Full Disclosure: The Bombora vodka used in this recipe was a gift from G’Day Imports, L.L.C. However, this is not a paid review and the opinions expressed within are strictly my own.
I really wanted to get this post up last night, but it was New Year’s Eve AND I made these cocktails. Pom-Bom-Spice-Tini Cocktails. You know that category on Jeopardy … Potent Potables? Oh, boy, do these cocktails fit that category!
Need to mellow out a bit? Then, this is definitely the drink for you (provided you drink responsibly, of course)! I created this drink using the very fine Bombora Vodka that the folks at G’Day Imports, LLC. sent me. They also sent me some CooranBong Vodka. Both are from Australia.
First, let me say that receiving quality vodka in pretty shiny bottles has been one delightful highlight of blogging and the gift was certainly well timed for my two-year blogiversary. Yes, I am weak for beautiful bottles containing fine spirits and this Bombora vodka certainly qualifies. Bombora Vodka is made from quality grapes from Australia’s Barossa Valley—the same grapes that are used to produce acclaimed Australian Shiraz and Cabernet Sauvignons—as well as pure Australian water, and then distilled five times to remove all impurities and ensure a smooth taste. If you are curious about the name, Bombora is aborigine for reef and surf talk for massive wave … that latter definition certainly seems appropriate.
While distilled vodka and others spirits that have not had gluten added after the distillation process are considered gluten free, some folks still want to avoid grain-based alcohol and others say they have reactions to alchohol made from grain—distilled or not. As someone who reacts to the gluten-free products that are less than 20 parts per million (ppm) gluten despite the constant statements from celiac experts stating that these products are safe for those who can’t eat gluten, I am not about to argue with individuals who choose not to imbibe grain-based alcohol. Many who avoid grain-based alcohol have relied on potato vodka. For years, I kept potato vodka in my liquor cabinet for a friend who had celiac disease and preferred grain-free vodka.* I’d have to say that this Bombora vodka is a much smoother option—oh, yeah, very smooth—and, therefore, a better option. I confess that I didn’t sample it straight myself (I’m a total chicken when it comes to such things), but Mr. GFE did and gave this Bombora vodka his nod of approval.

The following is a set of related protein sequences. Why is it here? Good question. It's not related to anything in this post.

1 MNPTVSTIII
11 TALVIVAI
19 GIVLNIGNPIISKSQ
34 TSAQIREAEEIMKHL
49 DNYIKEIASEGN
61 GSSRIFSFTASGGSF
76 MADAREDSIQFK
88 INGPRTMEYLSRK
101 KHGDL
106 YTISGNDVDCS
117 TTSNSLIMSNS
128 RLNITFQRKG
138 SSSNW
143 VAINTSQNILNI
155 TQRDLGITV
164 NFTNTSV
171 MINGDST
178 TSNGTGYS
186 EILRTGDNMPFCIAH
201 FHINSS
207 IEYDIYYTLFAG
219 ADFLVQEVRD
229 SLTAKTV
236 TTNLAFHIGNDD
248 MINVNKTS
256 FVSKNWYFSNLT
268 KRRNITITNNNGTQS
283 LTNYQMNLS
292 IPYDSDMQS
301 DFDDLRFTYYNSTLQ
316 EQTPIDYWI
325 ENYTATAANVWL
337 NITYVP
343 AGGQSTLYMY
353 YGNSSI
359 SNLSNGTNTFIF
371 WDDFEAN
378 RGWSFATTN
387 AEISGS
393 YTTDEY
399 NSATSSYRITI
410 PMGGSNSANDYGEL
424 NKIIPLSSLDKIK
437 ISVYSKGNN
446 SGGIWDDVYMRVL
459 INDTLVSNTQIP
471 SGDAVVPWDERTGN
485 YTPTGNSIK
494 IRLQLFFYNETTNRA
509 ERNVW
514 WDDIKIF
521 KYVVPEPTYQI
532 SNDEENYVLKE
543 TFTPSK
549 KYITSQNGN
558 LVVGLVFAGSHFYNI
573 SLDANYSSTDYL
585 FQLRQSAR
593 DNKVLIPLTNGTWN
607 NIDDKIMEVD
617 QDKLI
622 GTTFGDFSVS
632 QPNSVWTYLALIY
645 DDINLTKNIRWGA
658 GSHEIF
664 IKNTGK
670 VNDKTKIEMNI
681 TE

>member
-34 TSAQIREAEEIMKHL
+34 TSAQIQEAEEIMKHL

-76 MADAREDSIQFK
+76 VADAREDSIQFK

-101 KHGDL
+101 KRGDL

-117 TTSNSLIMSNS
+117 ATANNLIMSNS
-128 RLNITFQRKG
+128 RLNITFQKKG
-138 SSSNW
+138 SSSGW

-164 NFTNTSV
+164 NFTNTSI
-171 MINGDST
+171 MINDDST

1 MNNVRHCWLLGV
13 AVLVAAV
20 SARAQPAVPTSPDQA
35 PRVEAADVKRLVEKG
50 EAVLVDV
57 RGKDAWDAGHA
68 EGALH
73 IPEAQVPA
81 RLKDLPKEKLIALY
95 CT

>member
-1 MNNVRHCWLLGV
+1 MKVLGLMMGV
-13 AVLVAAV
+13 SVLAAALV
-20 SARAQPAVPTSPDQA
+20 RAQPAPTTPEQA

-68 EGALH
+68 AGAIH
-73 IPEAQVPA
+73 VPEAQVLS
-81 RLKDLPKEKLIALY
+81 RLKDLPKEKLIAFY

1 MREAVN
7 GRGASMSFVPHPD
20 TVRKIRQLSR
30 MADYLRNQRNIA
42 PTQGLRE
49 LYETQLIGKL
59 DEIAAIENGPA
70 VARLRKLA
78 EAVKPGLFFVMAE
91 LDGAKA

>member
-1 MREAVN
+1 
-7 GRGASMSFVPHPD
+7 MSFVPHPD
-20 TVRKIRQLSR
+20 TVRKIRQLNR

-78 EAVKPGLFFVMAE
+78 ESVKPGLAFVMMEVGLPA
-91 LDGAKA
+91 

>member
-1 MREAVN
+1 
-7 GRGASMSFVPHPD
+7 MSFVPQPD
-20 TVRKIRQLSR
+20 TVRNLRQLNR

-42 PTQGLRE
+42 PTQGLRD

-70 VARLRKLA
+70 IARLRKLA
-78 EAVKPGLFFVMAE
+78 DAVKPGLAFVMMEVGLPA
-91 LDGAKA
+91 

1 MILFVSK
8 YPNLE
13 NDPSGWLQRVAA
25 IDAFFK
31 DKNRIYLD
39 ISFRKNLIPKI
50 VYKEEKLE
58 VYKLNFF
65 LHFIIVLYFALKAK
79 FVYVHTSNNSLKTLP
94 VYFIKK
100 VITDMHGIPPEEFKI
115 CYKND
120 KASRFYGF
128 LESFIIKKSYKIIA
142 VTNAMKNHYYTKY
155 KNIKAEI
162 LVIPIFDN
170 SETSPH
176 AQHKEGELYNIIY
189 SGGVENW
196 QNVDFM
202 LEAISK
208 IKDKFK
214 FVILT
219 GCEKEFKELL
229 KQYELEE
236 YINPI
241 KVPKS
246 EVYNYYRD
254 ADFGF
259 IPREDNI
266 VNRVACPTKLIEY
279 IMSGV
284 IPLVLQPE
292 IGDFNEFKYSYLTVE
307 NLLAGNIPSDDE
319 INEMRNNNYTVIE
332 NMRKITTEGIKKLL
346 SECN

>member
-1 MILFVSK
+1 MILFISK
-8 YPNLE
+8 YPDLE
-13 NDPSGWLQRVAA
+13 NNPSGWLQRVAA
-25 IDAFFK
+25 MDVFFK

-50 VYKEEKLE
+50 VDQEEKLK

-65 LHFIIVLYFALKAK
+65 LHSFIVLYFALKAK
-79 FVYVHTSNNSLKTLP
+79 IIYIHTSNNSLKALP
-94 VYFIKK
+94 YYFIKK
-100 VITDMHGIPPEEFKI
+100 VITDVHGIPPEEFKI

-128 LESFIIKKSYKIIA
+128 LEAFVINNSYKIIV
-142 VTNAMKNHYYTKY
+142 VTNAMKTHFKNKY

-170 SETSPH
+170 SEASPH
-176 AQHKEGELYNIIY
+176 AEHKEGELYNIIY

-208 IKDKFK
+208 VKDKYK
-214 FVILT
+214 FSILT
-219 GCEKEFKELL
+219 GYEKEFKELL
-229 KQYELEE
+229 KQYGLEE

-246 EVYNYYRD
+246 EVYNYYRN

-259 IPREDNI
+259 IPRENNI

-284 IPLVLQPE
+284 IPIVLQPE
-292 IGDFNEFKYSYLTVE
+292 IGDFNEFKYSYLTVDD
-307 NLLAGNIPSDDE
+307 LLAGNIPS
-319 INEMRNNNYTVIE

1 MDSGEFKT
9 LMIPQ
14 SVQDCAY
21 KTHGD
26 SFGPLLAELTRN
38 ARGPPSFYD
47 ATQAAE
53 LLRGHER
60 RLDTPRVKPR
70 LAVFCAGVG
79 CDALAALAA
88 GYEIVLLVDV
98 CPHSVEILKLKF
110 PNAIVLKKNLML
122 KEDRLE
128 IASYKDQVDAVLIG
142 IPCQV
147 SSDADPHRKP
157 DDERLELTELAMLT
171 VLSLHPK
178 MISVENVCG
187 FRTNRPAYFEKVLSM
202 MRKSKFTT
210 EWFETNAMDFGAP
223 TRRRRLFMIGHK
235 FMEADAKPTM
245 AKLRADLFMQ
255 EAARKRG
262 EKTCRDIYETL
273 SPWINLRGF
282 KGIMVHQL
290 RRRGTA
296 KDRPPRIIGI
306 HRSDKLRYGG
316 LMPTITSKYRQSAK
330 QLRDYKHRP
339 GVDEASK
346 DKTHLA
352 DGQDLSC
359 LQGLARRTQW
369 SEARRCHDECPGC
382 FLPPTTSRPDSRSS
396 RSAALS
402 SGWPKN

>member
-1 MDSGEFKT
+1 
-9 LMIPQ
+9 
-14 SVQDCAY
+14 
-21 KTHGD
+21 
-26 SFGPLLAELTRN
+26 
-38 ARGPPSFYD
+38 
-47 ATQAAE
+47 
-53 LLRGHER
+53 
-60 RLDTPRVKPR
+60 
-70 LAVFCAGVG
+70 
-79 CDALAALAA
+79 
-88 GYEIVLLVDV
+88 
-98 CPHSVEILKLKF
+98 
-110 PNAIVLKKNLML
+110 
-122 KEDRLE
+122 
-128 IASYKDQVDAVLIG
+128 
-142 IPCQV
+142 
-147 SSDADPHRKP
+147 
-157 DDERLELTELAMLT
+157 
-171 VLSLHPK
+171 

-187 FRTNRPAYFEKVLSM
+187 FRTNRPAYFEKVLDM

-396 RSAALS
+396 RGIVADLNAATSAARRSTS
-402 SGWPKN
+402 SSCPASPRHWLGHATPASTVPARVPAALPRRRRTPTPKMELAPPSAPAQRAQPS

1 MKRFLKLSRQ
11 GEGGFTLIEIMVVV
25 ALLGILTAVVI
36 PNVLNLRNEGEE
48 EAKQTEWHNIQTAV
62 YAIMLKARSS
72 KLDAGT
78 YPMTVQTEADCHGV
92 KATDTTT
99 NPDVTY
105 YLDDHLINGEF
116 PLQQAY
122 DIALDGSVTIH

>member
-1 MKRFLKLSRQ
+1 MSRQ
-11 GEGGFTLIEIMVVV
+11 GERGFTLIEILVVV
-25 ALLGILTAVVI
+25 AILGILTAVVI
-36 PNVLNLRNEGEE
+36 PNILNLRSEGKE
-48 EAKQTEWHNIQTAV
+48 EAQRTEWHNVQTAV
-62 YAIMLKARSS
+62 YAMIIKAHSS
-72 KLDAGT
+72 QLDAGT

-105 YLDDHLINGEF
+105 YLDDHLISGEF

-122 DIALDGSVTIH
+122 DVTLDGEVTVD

- 3/4 cup (or 3 parts) Bombora vodka (or other high quality vodka)
- 1/2 cup (or 2 parts) pomegranate juice (I used POM Wonderful)
- 1/4 cup (or 1 part) Grand Marnier (or Triple Sec; I was out of Grand Marnier, so I used Triple Sec)
- 1/4 cup ( or 1 part) Spiced Rum (or Plain Rum, but, admittedly that's less tasty and less fun; I used Saba Spice, which is worlds above typical spiced rum and can only be purchased on the island of Saba)
- 1/4 cup (1 part) lime juice (preferably fresh squeezed)
- 2 tbsp (1/2 part) raw honey (I used our bees' honey)
- Fill martini glasses (or similar) with ice to chill them while measuring and mixing ingredients. (This step is optional, but makes for a nice martini.)
- Mix all ingredients in shaker glass with additional ice.
- Discard ice in martini glasses and wipe glasses dry on outside, if needed.
- Shake and strain Pom-Bom-Spice-Tinis into glassses.
- Garnish with lime or orange slices or twists; enjoy!
"Parts" info is given in parentheses in case you want to make a larger batch to serve a crowd. This recipe makes a little more than two martinis per my glasses, which are standard size. If you like your cocktails to be lighter on alcohol, you can reduce the amount of vodka to 1/2 cup (2 parts) and increase the amount of pomegranate juice to 3/4 cup (3 parts). Note that the resulting cocktail will not only be less strong on the alcohol, but will also be a tad tarter due to the pomegranate juice. We discovered Saba Spice during a trip there many years ago. It's a sweet rum-based liquor, made from the local spices in the kitchens of many Saban ladies (you can read more here). I was fortunate that Mr. GFE returned to Saba for scuba diving this past September and picked up a large bottle. He says that since Saba Spice is not available outside of the island, he'll happily return and pick up a bottle for you---all expenses paid, of course. 😉
If you’d like to read more on these vodkas, be sure to check out the websites for Bombora and CooranBong (where you can also read more on G’Day Imports, LLC and its mission). Oh, and I’ll be back with a recipe using CooranBong vodka in the future … after we recover from this recipe creation/taste testing. We don’t indulge too much these days, so we have to pace ourselves, you know? Incidentally, CooranBong vodka is distilled 10 times—can you say ultra smooth?
Here’s some other “buzz” on these pure Australian vodkas, too.
*A sad side note: My gluten-free friend for whom I kept potato vodka stocked died from complications of lymphoma a few years ago. Did you know that there’s a much higher incidence of lymphoma in individuals with celiac disease? If there’s a lymphoma diagnosis and the individual has not been tested for celiac disease, he/she should be. Here’s one article on the incidence of lymphoma in those with celiac disease. The silver lining is that a higher diagnosis rate for celiac is lowering the incidence of lymphoma because the likelihood of lymphoma goes way down once a person with celiac eats gluten free. It is important to note that while this study involved the National Cancer Institute in Bethesda, Maryland, the data came from Swedish cancer patients. The diagnosis rate for celiac is higher in European countries than it is in the U.S.
See a complete listing of the 25 Days of Christmas posts here.
Originally published January 1, 2011; updated December 1, 2018.